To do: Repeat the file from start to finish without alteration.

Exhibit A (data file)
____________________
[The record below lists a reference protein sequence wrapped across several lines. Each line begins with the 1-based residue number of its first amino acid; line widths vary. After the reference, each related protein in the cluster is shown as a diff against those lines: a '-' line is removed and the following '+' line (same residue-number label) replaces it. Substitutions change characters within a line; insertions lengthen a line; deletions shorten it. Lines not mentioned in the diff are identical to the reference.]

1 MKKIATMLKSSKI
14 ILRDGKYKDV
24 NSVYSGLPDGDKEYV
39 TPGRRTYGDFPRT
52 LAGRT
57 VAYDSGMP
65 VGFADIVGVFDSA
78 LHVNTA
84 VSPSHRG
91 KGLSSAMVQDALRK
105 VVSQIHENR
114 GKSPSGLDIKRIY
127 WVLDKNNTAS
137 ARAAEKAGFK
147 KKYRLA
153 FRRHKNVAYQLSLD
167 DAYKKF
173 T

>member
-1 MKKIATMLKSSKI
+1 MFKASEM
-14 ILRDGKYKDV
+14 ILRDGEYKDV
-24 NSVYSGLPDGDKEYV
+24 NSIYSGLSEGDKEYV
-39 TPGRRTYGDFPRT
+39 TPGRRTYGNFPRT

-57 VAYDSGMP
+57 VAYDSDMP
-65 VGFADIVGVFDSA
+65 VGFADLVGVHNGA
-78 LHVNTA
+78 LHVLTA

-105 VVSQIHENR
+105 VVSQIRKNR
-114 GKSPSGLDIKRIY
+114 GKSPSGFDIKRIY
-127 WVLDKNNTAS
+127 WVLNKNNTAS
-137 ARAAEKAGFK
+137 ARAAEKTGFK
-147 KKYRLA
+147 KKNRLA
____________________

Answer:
[The record below lists a reference protein sequence wrapped across several lines. Each line begins with the 1-based residue number of its first amino acid; line widths vary. After the reference, each related protein in the cluster is shown as a diff against those lines: a '-' line is removed and the following '+' line (same residue-number label) replaces it. Substitutions change characters within a line; insertions lengthen a line; deletions shorten it. Lines not mentioned in the diff are identical to the reference.]

1 MKKIATMLKSSKI
14 ILRDGKYKDV
24 NSVYSGLPDGDKEYV
39 TPGRRTYGDFPRT
52 LAGRT
57 VAYDSGMP
65 VGFADIVGVFDSA
78 LHVNTA
84 VSPSHRG
91 KGLSSAMVQDALRK
105 VVSQIHENR
114 GKSPSGLDIKRIY
127 WVLDKNNTAS
137 ARAAEKAGFK
147 KKYRLA
153 FRRHKNVAYQLSLD
167 DAYKKF
173 T

>member
-1 MKKIATMLKSSKI
+1 MFKASEM
-14 ILRDGKYKDV
+14 ILRDGEYKDV
-24 NSVYSGLPDGDKEYV
+24 NSIYSGLSEGDKEYV
-39 TPGRRTYGDFPRT
+39 TPGRRTYGNFPRT

-57 VAYDSGMP
+57 VAYDSDMP
-65 VGFADIVGVFDSA
+65 VGFADLVGVHNGA
-78 LHVNTA
+78 LHVLTA

-105 VVSQIHENR
+105 VVSQIRKNR
-114 GKSPSGLDIKRIY
+114 GKSPSGFDIKRIY
-127 WVLDKNNTAS
+127 WVLNKNNTAS
-137 ARAAEKAGFK
+137 ARAAEKTGFK
-147 KKYRLA
+147 KKNRLA